“Victory comes from finding
opportunities in problems.”
Do you prefer to study at home? We millennials have an inherent ability to sneakily use social media during classes, whether in the classroom or online. During our lectures, we know how to eat, sleep, and chat, and that tradition will continue online as well.
But, by the end of the day, don’t we get to do anything useful? It may be navigating congested roads in the rain, maintaining positive social relationships, or engaging in practical learning. During this online process, we will miss out on all of that. So, in such a situation, how does one become productive? It all comes down to self-control, in my opinion. Nobody is pressuring us to read, study, or do something productive; there is no pressure, and we have complete control of how we spend our time.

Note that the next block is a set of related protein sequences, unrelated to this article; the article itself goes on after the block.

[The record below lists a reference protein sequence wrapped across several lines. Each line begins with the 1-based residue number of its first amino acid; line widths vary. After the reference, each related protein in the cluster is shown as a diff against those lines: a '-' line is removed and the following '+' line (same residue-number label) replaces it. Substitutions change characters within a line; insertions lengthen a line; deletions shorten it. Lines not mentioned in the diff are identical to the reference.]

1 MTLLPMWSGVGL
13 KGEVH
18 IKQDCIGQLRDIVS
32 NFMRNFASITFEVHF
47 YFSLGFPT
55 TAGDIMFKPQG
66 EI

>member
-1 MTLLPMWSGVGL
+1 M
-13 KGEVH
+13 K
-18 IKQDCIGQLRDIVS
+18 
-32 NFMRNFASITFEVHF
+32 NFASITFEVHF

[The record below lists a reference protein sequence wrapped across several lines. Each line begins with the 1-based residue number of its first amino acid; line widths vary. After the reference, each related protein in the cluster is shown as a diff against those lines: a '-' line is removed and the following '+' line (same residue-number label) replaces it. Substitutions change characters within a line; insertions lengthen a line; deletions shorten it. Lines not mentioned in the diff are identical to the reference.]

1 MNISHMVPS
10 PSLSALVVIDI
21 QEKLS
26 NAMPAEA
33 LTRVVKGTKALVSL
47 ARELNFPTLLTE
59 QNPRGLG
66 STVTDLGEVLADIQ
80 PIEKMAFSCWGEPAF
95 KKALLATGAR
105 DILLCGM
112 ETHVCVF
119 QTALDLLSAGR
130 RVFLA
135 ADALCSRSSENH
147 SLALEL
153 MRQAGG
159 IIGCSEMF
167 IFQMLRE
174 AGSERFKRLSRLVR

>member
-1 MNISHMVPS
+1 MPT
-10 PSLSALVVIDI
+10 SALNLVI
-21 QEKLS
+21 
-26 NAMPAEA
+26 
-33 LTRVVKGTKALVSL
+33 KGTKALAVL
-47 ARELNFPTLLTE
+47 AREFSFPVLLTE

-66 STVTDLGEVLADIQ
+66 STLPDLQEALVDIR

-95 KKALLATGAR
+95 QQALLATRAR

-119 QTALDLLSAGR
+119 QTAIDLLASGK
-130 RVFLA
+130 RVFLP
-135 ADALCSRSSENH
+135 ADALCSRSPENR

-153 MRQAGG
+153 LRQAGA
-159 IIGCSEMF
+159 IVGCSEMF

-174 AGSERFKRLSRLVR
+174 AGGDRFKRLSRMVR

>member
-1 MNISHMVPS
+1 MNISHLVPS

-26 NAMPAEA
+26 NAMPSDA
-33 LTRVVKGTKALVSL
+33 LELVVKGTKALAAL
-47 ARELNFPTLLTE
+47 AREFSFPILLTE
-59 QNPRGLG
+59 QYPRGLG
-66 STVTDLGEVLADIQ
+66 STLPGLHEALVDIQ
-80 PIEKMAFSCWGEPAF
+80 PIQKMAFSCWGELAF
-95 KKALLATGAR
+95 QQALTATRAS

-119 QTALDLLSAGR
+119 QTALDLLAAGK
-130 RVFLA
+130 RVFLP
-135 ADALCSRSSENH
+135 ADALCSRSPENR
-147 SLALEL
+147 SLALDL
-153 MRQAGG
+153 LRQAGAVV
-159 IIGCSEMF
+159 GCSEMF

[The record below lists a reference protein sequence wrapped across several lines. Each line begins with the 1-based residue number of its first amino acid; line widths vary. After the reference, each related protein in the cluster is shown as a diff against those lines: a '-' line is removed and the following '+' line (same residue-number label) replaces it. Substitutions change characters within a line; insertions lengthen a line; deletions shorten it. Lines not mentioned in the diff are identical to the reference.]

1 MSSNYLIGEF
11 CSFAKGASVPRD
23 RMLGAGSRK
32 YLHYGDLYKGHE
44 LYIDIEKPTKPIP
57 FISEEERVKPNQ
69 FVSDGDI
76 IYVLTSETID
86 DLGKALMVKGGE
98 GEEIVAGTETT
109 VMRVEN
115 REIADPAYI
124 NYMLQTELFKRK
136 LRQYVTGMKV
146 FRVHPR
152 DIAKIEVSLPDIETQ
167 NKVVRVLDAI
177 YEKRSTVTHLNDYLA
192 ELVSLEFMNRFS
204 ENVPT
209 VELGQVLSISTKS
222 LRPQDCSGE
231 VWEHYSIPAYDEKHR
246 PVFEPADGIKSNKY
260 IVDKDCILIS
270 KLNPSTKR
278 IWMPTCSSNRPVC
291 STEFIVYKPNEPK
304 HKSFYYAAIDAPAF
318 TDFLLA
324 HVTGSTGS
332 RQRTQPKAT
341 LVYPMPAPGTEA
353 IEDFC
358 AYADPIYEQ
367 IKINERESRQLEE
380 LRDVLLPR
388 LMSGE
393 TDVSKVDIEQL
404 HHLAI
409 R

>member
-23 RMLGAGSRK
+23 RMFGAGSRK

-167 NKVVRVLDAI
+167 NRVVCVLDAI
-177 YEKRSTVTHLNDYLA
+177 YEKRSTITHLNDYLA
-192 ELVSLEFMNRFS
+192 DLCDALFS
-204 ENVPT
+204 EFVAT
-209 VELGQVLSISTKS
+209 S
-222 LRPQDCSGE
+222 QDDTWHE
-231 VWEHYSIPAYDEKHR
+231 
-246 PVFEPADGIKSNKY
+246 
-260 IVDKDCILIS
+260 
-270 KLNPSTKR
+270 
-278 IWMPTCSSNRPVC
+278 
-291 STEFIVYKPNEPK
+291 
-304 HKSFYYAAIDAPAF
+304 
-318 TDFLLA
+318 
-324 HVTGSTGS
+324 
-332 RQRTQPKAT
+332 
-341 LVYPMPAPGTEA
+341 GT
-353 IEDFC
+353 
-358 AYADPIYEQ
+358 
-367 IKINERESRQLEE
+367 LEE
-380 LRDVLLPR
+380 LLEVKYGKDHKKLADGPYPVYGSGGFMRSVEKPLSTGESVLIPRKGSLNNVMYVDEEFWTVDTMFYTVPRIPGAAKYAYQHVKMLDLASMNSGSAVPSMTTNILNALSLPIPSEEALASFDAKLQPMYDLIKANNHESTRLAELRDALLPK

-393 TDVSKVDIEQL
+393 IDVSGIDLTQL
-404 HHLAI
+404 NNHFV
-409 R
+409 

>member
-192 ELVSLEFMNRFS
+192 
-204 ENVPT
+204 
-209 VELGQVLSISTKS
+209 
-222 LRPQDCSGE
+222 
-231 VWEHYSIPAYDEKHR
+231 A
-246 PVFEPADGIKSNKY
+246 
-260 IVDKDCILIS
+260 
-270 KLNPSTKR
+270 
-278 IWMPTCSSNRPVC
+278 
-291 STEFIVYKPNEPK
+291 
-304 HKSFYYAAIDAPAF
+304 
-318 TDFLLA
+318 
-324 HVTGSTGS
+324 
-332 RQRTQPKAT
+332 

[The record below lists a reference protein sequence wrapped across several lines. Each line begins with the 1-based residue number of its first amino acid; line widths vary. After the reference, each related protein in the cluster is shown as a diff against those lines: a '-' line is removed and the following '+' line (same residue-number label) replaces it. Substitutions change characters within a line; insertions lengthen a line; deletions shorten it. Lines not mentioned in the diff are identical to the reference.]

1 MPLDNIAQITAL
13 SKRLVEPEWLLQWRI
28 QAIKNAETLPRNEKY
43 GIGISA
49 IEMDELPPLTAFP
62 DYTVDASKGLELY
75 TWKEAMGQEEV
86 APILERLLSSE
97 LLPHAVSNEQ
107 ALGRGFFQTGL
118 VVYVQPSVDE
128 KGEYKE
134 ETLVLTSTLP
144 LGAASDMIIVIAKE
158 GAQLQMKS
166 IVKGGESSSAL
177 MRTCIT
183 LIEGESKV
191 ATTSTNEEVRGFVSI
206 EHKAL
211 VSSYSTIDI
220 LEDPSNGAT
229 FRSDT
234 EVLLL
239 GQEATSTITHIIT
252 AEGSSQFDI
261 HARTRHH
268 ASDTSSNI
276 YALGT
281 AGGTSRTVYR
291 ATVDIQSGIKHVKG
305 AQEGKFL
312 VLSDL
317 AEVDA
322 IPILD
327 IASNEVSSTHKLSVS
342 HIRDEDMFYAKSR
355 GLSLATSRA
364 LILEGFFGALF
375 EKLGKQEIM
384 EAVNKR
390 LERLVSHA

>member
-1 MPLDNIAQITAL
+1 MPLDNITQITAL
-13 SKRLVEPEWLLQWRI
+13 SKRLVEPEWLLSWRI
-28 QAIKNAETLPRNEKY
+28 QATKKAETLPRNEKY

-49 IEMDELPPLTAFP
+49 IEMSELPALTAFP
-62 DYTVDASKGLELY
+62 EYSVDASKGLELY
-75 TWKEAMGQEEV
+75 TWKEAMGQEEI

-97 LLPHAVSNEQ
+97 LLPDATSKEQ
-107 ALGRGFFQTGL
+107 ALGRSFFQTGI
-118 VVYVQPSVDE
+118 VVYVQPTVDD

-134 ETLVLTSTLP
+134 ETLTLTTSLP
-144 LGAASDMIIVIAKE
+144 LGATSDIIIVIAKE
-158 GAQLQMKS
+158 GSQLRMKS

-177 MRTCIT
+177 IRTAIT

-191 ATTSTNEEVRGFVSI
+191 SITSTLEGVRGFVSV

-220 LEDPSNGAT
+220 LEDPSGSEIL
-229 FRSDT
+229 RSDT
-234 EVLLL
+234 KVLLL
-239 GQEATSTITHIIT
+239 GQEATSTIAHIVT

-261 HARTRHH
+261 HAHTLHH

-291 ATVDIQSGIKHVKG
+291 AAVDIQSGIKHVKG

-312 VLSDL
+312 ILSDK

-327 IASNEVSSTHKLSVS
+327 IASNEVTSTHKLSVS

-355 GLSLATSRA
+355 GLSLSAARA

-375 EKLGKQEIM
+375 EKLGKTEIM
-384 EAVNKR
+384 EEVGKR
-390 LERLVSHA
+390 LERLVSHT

Which is better: online or in a classroom? Since it is much more receptive and engrossing, the solution is a classroom environment. Learning online, on the other hand, has its advantages. With more spare time on our side, we become more productive time managers. Having said that, I am aware that most of us fall victim to the vicious cycle of procrastination, and to combat this, I have begun to use the Pomodoro technique, which appears to be successful. It divides work into 25-minute chunks, with a 5-minute leisure break in between and a 20-minute reward break after 2 hours or so. It assists me in maintaining a healthy work-life balance. Nobody knows how our educational environment can shift in the coming months, so we must make the most of the time we have and learn some useful skills while we’re at it.